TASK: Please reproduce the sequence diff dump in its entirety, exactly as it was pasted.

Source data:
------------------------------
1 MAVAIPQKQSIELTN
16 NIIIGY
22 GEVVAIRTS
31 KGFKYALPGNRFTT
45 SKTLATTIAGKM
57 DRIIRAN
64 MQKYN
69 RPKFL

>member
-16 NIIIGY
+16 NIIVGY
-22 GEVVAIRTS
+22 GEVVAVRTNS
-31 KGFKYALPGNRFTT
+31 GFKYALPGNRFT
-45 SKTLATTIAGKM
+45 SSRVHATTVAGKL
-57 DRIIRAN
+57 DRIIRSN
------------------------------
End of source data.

1 MAVAIPQKQSIELTN
16 NIIIGY
22 GEVVAIRTS
31 KGFKYALPGNRFTT
45 SKTLATTIAGKM
57 DRIIRAN
64 MQKYN
69 RPKFL

>member
-16 NIIIGY
+16 NIIVGY
-22 GEVVAIRTS
+22 GEVVAVRTNS
-31 KGFKYALPGNRFTT
+31 GFKYALPGNRFT
-45 SKTLATTIAGKM
+45 SSRVHATTVAGKL
-57 DRIIRAN
+57 DRIIRSN